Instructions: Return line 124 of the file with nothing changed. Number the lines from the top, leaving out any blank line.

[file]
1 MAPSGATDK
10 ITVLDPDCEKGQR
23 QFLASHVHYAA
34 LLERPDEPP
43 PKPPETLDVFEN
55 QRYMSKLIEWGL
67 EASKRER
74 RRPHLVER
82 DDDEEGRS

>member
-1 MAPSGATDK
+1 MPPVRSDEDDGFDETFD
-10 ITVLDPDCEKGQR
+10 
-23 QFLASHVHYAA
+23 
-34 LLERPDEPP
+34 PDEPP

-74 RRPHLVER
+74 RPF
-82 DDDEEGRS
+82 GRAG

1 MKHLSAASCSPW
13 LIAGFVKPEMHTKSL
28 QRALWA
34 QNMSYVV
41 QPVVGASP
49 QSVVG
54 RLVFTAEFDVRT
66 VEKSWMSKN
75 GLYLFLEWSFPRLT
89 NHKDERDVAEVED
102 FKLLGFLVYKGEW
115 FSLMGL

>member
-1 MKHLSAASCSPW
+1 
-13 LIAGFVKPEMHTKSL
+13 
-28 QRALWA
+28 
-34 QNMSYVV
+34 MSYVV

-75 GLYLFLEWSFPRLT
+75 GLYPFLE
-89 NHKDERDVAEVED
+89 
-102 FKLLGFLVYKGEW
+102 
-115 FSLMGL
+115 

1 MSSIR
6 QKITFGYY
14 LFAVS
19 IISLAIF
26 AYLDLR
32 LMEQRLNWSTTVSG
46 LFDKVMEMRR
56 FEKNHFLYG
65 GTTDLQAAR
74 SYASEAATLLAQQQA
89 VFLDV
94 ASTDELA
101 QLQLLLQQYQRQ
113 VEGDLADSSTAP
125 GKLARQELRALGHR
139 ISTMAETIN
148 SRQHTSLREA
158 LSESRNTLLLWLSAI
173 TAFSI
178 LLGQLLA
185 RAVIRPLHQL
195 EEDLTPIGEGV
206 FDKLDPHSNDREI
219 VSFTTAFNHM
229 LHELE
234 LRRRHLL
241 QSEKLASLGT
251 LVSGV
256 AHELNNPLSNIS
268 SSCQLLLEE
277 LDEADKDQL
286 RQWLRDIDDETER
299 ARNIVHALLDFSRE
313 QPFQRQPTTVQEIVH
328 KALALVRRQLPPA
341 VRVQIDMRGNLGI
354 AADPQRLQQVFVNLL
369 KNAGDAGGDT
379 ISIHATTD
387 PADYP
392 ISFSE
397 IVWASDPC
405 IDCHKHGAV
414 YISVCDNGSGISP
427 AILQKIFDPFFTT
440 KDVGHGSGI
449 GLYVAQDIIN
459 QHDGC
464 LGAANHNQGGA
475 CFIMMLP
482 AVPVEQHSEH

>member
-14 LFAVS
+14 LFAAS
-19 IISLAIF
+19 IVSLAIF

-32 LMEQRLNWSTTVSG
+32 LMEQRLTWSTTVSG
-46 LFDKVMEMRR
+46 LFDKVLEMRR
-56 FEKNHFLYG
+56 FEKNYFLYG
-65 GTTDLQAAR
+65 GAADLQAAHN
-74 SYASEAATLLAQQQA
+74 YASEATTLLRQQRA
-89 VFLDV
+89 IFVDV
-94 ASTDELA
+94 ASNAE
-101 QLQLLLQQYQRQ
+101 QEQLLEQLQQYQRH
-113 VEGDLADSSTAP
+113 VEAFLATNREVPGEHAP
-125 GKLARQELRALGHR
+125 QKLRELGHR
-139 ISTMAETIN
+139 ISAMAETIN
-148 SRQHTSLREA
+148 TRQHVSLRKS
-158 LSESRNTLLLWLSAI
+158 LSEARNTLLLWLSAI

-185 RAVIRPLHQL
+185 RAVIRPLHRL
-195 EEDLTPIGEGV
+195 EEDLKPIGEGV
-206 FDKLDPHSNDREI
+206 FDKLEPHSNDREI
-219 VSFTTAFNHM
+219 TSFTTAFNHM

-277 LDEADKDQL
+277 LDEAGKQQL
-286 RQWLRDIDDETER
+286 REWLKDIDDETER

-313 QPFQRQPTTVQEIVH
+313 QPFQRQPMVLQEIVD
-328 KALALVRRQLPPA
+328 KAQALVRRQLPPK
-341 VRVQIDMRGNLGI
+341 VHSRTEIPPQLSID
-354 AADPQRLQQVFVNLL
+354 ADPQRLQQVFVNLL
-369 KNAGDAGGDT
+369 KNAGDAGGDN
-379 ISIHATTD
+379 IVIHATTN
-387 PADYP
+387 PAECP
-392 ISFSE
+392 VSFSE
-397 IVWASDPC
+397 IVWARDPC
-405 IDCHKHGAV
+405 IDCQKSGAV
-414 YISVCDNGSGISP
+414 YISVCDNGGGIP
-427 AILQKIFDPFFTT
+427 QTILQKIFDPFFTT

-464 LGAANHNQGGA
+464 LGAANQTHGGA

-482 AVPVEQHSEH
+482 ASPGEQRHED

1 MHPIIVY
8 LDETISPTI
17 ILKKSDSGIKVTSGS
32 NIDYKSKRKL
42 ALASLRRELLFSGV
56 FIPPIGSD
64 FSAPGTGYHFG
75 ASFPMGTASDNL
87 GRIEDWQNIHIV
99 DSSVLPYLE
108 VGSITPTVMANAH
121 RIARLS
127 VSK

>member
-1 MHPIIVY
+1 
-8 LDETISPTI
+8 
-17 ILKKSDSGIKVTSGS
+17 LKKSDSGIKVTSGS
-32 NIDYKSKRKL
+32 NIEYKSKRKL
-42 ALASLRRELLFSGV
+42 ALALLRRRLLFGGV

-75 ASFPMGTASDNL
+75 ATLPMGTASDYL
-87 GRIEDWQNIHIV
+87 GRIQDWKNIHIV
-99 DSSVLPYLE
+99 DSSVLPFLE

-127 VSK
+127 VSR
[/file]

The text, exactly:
-113 VEGDLADSSTAP